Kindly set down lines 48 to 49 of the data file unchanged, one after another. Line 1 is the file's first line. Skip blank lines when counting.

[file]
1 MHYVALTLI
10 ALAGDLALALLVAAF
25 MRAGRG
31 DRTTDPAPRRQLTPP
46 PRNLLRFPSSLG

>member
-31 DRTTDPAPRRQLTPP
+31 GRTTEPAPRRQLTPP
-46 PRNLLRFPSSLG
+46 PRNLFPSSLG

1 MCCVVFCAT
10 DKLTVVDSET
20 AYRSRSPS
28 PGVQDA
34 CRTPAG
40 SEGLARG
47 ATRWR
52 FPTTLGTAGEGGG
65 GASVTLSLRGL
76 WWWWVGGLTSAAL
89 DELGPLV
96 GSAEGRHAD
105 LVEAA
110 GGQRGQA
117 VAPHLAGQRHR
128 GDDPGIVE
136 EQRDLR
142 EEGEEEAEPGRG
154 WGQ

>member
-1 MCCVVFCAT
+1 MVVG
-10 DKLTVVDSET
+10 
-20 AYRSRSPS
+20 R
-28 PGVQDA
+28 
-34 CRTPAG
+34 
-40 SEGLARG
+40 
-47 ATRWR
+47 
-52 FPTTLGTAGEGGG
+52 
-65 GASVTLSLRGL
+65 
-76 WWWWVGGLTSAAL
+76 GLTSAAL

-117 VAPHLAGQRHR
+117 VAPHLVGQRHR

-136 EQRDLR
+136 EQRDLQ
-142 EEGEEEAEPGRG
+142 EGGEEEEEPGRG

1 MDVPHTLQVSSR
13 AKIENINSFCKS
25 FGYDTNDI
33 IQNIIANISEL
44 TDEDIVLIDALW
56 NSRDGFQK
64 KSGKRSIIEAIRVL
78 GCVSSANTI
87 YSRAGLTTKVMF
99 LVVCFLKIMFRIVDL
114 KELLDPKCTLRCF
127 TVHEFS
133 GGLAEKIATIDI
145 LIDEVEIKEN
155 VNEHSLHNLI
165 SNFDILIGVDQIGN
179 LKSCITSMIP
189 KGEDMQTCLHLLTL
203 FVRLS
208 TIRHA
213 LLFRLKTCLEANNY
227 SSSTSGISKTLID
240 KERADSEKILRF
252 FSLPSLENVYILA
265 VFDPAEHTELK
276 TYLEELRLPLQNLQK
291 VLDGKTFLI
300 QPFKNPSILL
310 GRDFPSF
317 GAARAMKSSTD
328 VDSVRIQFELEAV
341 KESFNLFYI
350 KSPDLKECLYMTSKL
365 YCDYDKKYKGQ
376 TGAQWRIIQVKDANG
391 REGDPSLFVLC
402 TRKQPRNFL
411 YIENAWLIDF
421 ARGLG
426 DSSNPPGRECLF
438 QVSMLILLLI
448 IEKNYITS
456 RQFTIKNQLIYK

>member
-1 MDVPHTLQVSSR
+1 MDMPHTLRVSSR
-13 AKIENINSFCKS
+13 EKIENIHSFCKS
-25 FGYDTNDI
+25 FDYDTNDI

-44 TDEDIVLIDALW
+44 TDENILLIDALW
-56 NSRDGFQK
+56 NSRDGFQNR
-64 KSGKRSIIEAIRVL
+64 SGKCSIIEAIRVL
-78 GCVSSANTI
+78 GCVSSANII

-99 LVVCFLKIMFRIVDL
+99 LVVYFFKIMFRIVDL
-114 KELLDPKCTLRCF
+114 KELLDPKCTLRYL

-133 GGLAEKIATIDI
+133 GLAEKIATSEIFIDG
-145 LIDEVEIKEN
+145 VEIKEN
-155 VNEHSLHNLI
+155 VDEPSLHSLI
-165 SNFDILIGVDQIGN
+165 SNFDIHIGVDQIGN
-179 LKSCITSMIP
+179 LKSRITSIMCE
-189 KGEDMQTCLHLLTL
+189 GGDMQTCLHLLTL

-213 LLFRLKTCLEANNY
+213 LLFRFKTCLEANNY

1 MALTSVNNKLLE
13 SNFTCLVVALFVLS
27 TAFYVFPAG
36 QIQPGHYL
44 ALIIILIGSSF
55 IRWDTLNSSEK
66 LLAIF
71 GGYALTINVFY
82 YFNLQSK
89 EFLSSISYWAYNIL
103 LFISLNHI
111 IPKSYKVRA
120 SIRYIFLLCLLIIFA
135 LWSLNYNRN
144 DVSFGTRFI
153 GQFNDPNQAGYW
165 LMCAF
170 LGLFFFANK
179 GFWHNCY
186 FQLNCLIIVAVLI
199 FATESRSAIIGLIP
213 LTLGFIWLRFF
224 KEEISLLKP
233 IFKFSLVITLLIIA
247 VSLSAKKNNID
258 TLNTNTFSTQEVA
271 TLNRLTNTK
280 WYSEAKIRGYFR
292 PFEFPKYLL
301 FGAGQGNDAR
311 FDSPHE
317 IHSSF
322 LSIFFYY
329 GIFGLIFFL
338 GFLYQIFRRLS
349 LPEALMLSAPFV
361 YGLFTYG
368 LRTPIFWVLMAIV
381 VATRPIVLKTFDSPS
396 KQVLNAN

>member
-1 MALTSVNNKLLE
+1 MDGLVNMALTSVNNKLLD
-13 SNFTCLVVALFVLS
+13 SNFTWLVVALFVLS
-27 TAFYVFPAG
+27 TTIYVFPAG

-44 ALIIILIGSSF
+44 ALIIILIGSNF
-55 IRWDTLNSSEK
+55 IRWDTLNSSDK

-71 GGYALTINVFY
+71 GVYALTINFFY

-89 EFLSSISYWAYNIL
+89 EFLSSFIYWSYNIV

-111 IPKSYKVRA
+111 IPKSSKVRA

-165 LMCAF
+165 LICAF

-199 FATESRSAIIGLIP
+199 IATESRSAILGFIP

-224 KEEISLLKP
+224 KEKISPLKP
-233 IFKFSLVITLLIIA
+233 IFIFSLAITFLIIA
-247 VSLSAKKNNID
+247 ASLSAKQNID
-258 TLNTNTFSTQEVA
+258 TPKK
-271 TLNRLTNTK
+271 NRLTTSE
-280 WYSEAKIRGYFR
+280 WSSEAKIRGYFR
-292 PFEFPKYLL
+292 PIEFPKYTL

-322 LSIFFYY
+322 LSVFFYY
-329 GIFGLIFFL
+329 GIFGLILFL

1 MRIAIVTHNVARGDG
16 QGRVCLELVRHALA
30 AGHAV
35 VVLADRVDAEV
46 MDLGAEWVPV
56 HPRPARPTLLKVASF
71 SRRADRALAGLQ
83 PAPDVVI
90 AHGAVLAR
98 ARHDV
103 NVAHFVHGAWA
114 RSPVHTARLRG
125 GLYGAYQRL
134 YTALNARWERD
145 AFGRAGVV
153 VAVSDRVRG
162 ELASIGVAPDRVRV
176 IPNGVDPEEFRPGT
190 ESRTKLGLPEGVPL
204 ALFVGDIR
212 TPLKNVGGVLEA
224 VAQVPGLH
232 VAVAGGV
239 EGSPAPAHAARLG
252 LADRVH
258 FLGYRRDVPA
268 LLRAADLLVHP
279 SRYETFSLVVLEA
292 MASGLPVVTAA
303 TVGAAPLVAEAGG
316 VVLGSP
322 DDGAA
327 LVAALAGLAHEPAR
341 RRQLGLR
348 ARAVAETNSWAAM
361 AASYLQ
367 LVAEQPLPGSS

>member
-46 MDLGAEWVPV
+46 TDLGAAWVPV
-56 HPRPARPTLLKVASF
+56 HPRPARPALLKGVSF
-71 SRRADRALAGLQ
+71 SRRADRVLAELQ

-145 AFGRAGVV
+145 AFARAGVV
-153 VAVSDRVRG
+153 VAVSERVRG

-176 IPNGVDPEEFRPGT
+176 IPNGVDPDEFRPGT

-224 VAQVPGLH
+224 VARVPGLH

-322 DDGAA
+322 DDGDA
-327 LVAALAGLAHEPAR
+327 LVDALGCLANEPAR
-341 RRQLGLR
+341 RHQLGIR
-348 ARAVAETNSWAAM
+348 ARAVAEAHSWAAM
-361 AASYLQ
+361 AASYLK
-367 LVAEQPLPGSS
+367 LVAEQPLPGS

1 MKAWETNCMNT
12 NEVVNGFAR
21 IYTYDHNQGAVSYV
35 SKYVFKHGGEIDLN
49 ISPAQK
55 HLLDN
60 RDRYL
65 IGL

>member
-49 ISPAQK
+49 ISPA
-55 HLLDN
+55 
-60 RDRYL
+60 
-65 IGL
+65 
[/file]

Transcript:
+65 
-76 WWWWVGGLTSAAL